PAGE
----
Pasta or pizza sauce fortified with veggie puree is a great way to sneak nutrition into your kids' diets. I love to spend all day Saturday roasting veggies in the oven to make sauce; roasting gives veggies so much flavor. But let's be realistic, not everyone has a full day to devote to sauce-making and not everyone wants to spend their day in the kitchen. Here's a quicker, easier version that's still full-flavored and nutrition-packed. This recipe will make enough sauce for two to three lasagnas or pasta dishes, so freeze the extra for later. It freezes beautifully.
Weeknight Delicious Nutritious Tomato Sauce
2 medium onions, diced
2 celery stalks, diced
1 large or 2 small carrots, cut into 4 or 5 pieces each
Cloves of 1/2 to 1 head of garlic, to taste, peeled
1 bell pepper, cut in quarters
1 zucchini, cut into 4 or 5 pieces
1 Tablespoon garlic powder
2 Tablespoons Italian seasoning (I like Penzey's Pasta Sprinkle)
1/4 to 1 teaspoon crushed red pepper flakes, to taste
2 14.5-ounce cans of fire roasted diced tomatoes
1 29-ounce can of tomato puree or crushed tomatoes
3 bay leaves
Salt and pepper to taste
2 lbs. ground beef, optional
1/2 to 1 cup pinot grigio, optional*
Place a large nonstick skillet over medium heat. Add 1 to 2 tablespoons olive oil. Add the onion and celery and saute/sweat until translucent.
Place a large stockpot or Dutch oven over medium-low heat and add canned tomatoes and bay leaves.
While onion and celery are cooking and tomatoes are warming, place the carrots in a food processor fitted with the metal blade and pulse until they're roughly ground. Add garlic cloves and pulse until roughly ground. Add bell pepper and pulse until roughly ground. Add zucchini and pulse until everything comes together into a thick puree.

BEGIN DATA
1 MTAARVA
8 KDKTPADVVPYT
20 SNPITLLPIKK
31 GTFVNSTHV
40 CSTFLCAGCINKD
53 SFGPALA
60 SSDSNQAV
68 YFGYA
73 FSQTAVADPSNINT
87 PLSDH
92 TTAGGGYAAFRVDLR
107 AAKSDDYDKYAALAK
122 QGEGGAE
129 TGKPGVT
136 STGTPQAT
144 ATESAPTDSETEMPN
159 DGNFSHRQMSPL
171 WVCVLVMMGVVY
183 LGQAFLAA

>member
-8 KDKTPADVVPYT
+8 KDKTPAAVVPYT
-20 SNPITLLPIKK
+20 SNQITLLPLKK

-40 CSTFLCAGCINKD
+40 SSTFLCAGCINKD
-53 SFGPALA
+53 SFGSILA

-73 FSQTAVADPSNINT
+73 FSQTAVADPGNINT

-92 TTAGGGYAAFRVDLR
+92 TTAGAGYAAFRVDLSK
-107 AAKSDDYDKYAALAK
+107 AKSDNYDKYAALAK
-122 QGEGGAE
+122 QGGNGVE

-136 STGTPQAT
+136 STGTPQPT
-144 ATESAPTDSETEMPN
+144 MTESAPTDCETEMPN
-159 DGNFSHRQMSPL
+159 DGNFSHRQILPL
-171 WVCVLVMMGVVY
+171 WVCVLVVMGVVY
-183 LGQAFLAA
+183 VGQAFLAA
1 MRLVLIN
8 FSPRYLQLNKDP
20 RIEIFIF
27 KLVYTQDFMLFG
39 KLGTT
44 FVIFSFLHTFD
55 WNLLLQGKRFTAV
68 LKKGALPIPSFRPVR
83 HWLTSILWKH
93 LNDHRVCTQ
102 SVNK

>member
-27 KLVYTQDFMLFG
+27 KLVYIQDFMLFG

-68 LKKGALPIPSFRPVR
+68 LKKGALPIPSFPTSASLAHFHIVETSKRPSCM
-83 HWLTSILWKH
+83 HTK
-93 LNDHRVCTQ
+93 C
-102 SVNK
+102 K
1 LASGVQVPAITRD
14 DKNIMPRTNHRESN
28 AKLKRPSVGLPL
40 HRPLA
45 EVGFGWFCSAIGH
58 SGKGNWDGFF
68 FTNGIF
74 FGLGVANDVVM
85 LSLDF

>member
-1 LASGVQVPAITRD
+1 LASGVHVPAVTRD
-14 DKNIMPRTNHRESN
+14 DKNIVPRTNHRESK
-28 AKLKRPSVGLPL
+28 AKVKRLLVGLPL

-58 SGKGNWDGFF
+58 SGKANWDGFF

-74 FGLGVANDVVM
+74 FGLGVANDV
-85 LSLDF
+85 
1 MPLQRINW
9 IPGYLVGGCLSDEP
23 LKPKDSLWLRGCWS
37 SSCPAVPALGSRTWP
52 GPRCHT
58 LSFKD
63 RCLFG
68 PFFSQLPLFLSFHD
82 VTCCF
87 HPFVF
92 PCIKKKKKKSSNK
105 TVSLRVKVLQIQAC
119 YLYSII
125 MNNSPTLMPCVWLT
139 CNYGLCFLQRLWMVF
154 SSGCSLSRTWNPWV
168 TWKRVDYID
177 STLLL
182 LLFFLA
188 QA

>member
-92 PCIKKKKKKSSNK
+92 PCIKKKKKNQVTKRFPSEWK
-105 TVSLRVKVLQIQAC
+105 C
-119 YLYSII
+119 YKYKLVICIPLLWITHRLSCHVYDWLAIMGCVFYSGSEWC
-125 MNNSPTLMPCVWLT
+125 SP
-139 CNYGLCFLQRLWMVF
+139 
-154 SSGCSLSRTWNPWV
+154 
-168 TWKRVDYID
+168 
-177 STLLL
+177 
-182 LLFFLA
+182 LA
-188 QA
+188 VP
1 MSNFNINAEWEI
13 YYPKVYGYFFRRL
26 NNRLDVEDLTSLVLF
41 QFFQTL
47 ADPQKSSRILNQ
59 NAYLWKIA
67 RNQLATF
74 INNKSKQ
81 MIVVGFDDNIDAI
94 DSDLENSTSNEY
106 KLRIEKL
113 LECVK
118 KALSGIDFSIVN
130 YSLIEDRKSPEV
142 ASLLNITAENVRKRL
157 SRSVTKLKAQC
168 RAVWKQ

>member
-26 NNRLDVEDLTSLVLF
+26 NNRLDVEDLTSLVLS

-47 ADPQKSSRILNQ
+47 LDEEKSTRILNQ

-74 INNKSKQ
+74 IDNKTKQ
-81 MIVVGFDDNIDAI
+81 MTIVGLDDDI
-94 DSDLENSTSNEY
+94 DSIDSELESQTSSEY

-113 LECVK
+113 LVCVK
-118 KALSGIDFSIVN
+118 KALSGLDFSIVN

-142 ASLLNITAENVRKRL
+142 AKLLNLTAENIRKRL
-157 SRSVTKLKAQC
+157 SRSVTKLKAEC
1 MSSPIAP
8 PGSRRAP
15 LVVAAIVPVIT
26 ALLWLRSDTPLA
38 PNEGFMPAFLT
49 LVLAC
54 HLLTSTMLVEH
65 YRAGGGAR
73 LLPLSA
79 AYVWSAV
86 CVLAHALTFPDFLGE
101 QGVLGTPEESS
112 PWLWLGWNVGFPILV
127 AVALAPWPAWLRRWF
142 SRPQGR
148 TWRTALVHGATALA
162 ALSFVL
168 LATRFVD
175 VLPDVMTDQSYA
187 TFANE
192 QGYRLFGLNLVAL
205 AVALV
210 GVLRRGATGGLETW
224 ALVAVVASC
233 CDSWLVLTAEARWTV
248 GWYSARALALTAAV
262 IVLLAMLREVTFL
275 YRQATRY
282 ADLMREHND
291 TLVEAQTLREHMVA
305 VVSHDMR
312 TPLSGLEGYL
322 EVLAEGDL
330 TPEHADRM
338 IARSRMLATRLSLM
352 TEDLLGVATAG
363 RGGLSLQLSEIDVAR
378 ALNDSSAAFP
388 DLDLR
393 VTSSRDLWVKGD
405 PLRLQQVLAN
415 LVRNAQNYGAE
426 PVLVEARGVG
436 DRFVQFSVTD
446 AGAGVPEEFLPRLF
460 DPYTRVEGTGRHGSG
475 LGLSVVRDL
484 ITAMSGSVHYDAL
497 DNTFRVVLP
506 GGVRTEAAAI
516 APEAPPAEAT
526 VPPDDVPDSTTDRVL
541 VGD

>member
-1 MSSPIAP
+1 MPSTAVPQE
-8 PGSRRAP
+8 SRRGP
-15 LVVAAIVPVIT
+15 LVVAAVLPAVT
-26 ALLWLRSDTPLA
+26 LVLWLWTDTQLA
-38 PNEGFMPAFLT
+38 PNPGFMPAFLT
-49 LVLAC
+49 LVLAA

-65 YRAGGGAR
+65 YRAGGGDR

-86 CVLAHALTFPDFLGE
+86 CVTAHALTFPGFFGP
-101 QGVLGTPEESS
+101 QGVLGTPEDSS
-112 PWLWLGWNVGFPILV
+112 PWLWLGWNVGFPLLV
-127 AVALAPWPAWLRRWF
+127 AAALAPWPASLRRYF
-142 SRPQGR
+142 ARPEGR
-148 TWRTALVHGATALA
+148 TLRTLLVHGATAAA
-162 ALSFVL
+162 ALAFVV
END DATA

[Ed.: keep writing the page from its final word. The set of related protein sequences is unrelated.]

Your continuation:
When onion and celery are translucent, add garlic powder, Italian seasoning, and crushed red pepper flakes. Cook and stir for 5 minutes to "bloom" the seasonings.
Add the veggie puree from the food processor to the skillet. Reduce temperature to medium-low heat, and continue cooking, stirring often, for about 15 minutes, until the liquid cooks off and the veggies smell very fragrant. Be careful not to let them scorch.
Pour the veggie mixture from the skillet into the stockpot or Dutch oven with the tomatoes. Add salt and pepper and wine. Continue simmering over medium-low heat, tasting and adjusting seasonings as desired, and stirring often.
If you're adding ground beef, brown it in the skillet you used for the veggies. No need to clean the skillet in between. Pour meat into a collander to strain off the fat and add the meat to the tomato sauce. Continue simmering until the sauce is reduced to the consistency you want. Don't forget to remove the bay leaves.
* I like Ecco Domani Pinot Grigio for tomato sauce. You can usually find it for $10 or less per bottle. Although you can skip the wine if you want and still make a good sauce, wine and tomatoes "love each other," and the wine greatly enhances the tomato flavor. Alton Brown explained it all in a Good Eats episode.